We're there to give them a tough talk when needed and to help them to ask all the questions so they feel empowered to make the wisest decisions during this process.
We make up chair beds (from quite possibly the world's most uncomfortable guest chairs in every L&D room all across the land – ask anyone, they're brutal. One of the many reasons why I'm sure home birth is becoming more and more popular in my very unscientific observation.) with linens and manage to acquire pillows from a full birthing unit that has none to spare and encourage Dad's that they should and NEED to rest during the labor process because, holy cow – some babies can take a LONG time to get the memo to come earth-side to join the party. Babies will need the Mom, Mom's will need the Dad's and if Dad/Partner is too exhausted from a marathon birth, they are good to no one. Kind of reminds you of the airplane and oxygen analogy...Take care of yourself, so you are able to help take care of others.
We have our own text threads with the partners because they don't have all the answers at the end of the day and literally say,”maybe you should call or text the doula.” We get messages that their partners had an especially crappy day and it would mean a lot if they heard from us just so that they can vent.
I cry. Every single time, along with the Birth Partner when I witness them becoming a parent. It's a REAL baby now and not just the inside movement, or heart-rate monitor or ultrasounds. Us mama's get ALL the feels of being a mama leading up to delivery and are hyper aware that, yes, we are the creators of the life within us. When a Dad sees his baby for the first time it is a life changing event that very few of us are privileged to bare witness to. I am able to share that story or capture those moments in photos of this sacred rite of passage.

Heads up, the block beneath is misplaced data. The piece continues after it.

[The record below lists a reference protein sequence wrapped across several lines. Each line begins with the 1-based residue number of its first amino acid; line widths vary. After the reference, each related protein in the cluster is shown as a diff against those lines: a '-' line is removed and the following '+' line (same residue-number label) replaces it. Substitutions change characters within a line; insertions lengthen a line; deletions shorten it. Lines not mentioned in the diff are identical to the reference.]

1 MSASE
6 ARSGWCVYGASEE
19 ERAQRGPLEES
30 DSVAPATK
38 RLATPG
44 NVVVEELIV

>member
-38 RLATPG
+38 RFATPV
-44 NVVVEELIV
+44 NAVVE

A Doula will Sherpa all of the family's belongings into their new room and help set it up for them so that they can have the special bonding time beyond that precious “Golden Hour”.
I love to receive photos of them with their new babies making just about the goofiest faces possible and sometimes get invited to that baby's 1st birthday party.
I mean it when I tell you that every single one of them is so grateful that we were by their side too to welcome their baby into the world.
Truthfully, my husband and I had about zero of the correct expectations of how we would handle our birthing time. Although we took an exceptionally thorough class that was helpful in it's own way, we literally fell apart once it was labor time. Hell, I became a Doula BECAUSE of how we fell apart and I make it a part of my life's work to not have any of my families deal with the stresses, fears, frustrations, unanswered questions or possible disappointments and eventual resentment that begins to build from what is one of life's most beautiful and life changing moments. Nope! Not having any of it on my watch.
Recently, it occurred to me that we expect our life partners to be our birth partners or coaches during the delivery of their baby. That's asking a lot of someone who's perhaps not had any role-modeling when it comes to labor and birth. It's OK just to have your partner be your partner.
One of the greatest compliments that a Dad gave us was, “Thank you for being the tour guide to our birth.” They enjoyed the journey too.